Many pathogens are spread via manure. It can happen through the operation of push-through or scraper clearing systems in dung channels as well as by leakage or mechanical spread. Pathogens in faeces and urine can be spread between farms when carried mechanically (such as on a vehicle) or when spread as slurry onto land near another farm. Aerosol spread from slurry sprays may be a concern.
Within a farm, the possibility for mechanical spread is reduced by cleaning and disinfecting all equipment moved between buildings using a broad-spectrum disinfectant. Pay attention to areas where pigs may be exposed to faeces from other pigs, for example in walkways and passages. Try to control movement of equipment and people between different buildings.
Faecal/urine spread of disease agents between sites is reduced by controlling the movement of people and equipment, also by vehicle biosecurity and arranging the non-transference of equipment. Slurry and manure spreading must be controlled by local agreements.
Aerial spread is commonly said to be a major method of disease transfer. It is true that the virus of foot-and-mouth disease has been demonstrated to spread at least 100 kilometres in favourable conditions (cold, humid and across water) and Mycoplasma hyopneumoniae and Actinobacillus pleuropneumoniae (APP) can spread a few kilometres. However, the aerial spread of other pathogens is much less easy. PRRS virus is an important example. It was initially thought to spread easily via the aerial route, but is now realised to travel one kilometre only on rare occasions. Frequently, the distance it travels is much less than 1km.
In sealed buildings, aerial spread can be prevented by the use of adequate filters on air inlets. This has worked well on boar studs in pig-dense areas, but current technology makes this less effective on larger commercial units and naturally-ventilated buildings. Trials using a broad-spectrum disinfectant showed that periodic fogging into the air significantly reduced aerial spreading of pathogens between and within buildings.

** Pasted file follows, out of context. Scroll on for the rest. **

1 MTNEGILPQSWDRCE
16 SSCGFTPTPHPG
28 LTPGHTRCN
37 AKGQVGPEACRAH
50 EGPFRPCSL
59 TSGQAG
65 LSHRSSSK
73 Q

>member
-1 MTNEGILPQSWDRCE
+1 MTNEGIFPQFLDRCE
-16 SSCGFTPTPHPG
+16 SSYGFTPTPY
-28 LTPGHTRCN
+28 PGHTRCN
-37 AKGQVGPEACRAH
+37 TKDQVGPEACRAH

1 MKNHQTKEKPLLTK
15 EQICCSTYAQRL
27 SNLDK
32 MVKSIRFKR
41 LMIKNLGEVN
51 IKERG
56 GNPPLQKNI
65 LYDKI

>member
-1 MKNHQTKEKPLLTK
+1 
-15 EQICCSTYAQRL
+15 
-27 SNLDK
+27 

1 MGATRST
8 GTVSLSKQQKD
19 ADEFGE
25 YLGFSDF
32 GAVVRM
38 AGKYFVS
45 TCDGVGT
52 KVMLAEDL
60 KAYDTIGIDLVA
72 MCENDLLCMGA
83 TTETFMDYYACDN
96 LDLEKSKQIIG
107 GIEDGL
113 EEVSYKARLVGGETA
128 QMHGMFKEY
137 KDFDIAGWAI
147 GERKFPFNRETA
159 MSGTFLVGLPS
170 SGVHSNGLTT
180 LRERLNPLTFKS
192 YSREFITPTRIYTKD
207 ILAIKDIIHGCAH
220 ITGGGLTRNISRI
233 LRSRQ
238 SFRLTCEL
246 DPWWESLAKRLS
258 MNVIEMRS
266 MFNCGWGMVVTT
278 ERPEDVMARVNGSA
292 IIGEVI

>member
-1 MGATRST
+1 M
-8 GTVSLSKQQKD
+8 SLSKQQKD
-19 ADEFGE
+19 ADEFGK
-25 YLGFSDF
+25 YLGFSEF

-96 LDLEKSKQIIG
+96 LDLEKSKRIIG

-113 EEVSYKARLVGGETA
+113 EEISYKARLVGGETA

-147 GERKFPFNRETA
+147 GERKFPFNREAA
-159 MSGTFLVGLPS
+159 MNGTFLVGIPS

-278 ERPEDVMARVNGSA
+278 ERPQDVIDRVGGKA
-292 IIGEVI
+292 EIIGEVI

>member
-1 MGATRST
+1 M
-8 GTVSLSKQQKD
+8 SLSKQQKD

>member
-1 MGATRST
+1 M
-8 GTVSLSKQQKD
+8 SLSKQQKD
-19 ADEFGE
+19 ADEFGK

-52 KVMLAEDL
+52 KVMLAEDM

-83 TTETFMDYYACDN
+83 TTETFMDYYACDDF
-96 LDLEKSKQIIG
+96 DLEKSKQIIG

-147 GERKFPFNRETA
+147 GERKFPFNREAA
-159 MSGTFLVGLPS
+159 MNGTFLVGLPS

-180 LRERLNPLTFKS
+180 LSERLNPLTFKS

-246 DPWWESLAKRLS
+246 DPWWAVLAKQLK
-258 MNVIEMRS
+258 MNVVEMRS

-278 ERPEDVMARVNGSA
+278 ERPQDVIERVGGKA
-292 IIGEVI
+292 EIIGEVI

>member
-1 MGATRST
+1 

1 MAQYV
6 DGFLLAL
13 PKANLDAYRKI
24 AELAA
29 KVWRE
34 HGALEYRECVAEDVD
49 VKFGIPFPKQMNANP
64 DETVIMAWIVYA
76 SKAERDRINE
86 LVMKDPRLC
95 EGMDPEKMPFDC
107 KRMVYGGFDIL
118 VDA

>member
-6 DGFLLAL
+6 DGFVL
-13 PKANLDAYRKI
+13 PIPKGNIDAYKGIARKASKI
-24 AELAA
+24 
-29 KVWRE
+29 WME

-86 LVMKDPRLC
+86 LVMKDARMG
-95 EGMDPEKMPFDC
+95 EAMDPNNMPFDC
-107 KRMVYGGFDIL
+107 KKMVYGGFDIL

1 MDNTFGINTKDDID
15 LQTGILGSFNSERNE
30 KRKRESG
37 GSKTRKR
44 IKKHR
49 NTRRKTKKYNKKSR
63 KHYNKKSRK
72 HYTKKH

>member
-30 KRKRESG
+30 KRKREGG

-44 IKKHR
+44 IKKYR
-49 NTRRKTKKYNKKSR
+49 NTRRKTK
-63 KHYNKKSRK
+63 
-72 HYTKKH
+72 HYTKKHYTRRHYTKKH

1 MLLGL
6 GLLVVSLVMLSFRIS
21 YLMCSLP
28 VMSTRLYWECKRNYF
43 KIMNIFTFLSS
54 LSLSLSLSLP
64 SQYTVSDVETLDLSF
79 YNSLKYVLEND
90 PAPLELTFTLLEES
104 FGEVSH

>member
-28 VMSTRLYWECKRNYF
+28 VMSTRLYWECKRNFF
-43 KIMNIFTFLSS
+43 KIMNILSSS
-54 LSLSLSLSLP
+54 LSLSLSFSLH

Spread by humans
Spread of pathogens by humans is a difficult problem to address. On the one hand people can be important spreaders of pathogens, but on the other hand over-zealous requirements to prevent this possibility have given rise to real logistical problems.
Humans can carry pathogens mechanically on clothes, skin, hair or boots or internally in their respiratory or digestive systems. Controlling this type of spread requires limits on people movement and access. Staff entering a facility should at least have clean clothes and change outer clothing and boots. Ideally they should shower. Within the unit, boots should be dipped in clean fresh foot-dips using an appropriate virucidal disinfectant such as Virkon S, but must be clean before dipping. Require the workers to dip their boots at least between every building. Hands should be washed using a bactericidal soap.
Movement of people between different stages of production should be discouraged. Where it is unavoidable, it should always be from younger to older pigs.